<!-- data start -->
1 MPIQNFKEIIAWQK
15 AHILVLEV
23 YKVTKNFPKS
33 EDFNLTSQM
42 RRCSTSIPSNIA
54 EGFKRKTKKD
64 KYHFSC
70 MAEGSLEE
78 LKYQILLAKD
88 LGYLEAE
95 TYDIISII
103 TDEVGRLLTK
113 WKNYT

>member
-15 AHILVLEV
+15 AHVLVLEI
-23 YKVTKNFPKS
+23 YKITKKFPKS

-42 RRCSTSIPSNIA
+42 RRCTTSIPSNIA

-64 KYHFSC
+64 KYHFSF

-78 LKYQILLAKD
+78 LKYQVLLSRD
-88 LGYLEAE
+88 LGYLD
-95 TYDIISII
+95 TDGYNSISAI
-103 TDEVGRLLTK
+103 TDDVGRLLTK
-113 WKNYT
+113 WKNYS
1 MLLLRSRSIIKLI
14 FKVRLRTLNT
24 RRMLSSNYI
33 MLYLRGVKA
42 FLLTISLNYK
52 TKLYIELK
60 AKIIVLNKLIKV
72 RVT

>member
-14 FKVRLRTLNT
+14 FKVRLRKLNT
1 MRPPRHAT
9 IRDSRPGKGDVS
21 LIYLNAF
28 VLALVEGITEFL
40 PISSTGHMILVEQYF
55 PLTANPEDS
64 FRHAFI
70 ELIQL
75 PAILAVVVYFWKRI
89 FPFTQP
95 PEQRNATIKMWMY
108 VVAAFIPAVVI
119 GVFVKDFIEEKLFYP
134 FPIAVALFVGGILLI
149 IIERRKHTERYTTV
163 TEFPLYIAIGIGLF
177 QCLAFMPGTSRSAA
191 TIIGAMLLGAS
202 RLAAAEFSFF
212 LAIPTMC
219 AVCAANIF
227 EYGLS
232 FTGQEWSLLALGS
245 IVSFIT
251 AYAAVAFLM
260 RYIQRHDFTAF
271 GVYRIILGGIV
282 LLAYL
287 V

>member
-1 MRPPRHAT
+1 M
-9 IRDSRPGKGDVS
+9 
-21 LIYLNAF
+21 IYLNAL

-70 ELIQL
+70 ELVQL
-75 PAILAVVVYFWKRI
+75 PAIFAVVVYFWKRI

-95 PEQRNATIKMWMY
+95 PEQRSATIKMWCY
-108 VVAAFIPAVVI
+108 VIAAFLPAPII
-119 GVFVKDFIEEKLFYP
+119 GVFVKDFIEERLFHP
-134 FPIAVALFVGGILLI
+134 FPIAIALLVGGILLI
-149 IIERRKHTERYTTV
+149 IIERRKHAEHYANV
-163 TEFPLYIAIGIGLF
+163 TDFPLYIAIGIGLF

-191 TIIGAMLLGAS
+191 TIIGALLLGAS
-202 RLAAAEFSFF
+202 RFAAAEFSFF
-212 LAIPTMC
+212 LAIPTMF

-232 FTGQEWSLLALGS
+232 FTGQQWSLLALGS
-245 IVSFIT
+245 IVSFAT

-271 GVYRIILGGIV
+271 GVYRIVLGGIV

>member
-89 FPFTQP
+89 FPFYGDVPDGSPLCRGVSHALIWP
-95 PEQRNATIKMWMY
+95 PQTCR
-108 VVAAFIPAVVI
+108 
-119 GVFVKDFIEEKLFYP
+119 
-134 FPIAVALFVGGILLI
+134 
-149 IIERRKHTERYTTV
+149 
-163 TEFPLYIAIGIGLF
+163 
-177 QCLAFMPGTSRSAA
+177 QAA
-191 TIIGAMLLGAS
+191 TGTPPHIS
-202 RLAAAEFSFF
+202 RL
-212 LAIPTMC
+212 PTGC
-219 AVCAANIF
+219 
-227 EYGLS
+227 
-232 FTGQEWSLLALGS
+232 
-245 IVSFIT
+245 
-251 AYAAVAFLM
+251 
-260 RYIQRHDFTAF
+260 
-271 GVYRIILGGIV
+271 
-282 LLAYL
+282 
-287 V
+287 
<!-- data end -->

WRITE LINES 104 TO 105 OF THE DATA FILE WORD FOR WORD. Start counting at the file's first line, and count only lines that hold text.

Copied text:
-245 IVSFIT
+245 IVSFAT